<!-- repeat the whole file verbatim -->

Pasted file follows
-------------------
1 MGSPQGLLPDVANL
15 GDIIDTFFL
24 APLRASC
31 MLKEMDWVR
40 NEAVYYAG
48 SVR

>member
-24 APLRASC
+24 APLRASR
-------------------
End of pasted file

1 MGSPQGLLPDVANL
15 GDIIDTFFL
24 APLRASC
31 MLKEMDWVR
40 NEAVYYAG
48 SVR

>member
-24 APLRASC
+24 APLRASR